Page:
1865 carte de visite photograph of sculptor Harriet Goodhue Hosmer (1830-1908), produced by the Black & Case photography studio in Boston.
This is a previously unknown pose from a photography session in the summer of 1864 that yielded the well-known photograph of her that was widely distributed and served as the basis for the engraving of her that was reproduced in art books for years.
Harriet Hosmer was the best-known and most successful female sculptor of the 19th century. She spent a good deal of her time in Europe. The date this photograph was sold suggests that it was part of the publicity for the exhibition of her celebrated sculpture "Zenobia" at Childs and Jenks Gallery in Boston, which drew record-breaking crowds in late February 1865. The revenue stamp on the back is dated January 26, 1865.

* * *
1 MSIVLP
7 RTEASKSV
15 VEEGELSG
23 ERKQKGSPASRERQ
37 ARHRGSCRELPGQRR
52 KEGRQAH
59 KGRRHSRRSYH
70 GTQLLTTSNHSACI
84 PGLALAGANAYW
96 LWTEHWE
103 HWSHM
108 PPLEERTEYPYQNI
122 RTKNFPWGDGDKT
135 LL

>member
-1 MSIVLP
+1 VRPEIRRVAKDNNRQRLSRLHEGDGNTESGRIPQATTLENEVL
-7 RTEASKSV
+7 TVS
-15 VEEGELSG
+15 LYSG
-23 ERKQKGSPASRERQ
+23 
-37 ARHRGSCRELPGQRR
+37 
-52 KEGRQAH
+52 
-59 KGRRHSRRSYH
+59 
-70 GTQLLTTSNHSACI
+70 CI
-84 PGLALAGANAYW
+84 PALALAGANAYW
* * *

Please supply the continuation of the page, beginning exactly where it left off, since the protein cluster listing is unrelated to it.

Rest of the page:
There was a great deal of interest in Hosmer at the time because female sculptors were a rarity, the proposition itself considered by some to be unbelievable — in December 1864, Miss Hosmer's article, "The Process of Sculpture" was printed in Atlantic Monthly and in it she went to great lengths to explain the sculptural process step-by-step, an effort to refute rumors claiming that skilled male assistants did her work for her.